Sri Lankan Prime Minister Mahinda Rajapaksa’s party claimed a landslide victory as vote counting in the country's election came to a close on Thursday evening, prompting fears among minority groups.
“Our biggest victory has been that people have trusted us and we are ready to uphold that trust,” the Prime Minister told The Telegraph as the results came in.
However, critics worry that it further strengthens the hand of the Sinhalese Buddhist nationalist Rajapaksa family, with fears they could rewrite the constitution and further target minorities.
In November 2019, Mahinda’s younger brother Gotabaya Rajapaksa was voted in as president. Mahinda himself has previously served as president, and Gotabaya as defence secretary. The brothers remain under scrutiny for alleged war crimes committed during the fight against the Tamil Tigers and the family has been accused of corruption and nepotism. At least four members ran in Wednesday’s parliamentary elections.
Still, the brothers' party - a new party called the Sri Lanka Podujana Peramuna - was expected to win by a large margin with about 80 percent of the votes counted, clinching the majority of the 225 seats in Parliament for Mahinda to return as prime minister.
The Rajapaksas were hoping for a two-thirds majority that will allow them to make a much debated constitutional amendment, giving them the power to revert to an all powerful executive presidency system.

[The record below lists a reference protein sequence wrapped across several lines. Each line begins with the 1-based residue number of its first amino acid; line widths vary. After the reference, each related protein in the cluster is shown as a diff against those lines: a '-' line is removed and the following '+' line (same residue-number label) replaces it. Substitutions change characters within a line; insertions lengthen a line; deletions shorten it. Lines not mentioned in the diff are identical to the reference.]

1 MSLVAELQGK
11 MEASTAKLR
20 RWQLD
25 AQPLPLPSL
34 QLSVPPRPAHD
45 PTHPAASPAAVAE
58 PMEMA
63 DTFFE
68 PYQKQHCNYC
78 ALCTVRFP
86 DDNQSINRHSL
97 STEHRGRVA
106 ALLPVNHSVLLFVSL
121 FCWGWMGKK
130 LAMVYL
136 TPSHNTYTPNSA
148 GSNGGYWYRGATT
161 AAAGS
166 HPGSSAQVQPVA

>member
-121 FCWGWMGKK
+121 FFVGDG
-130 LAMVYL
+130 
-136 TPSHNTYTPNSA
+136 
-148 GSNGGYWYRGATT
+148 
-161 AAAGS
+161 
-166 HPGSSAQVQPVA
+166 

Amid the coronavirus pandemic and political apathy created by a divided opposition, voter turnout was the lowest in decades. Nonetheless, more than 70 percent of eligible voters went to the polls.
The snap election was called after President Gotabaya Rajapaksa dissolved Parliament in March, six months ahead of schedule, but was later delayed twice because of the pandemic.
Since his election in November, Gotabaya has spearheaded a “campaign of fear”, according to Human Rights Watch, targeting opposition lawyers, activists, and journalists, including earmarked arrests, intimidation, and threats. However, he has gained popularity with some for implementing a rapid lockdown and extended curfew to curb the coronavirus.
With a population of 22 million, Sri Lanka has officially recorded only 11 COVID-19-related deaths, although critics dispute the figures.
People in quarantine centres were not able to cast their votes on Wednesday. Although the election authorities set an advanced polling day for those under quarantine for July 31, it was later cancelled as there was no legal provision for advanced voting.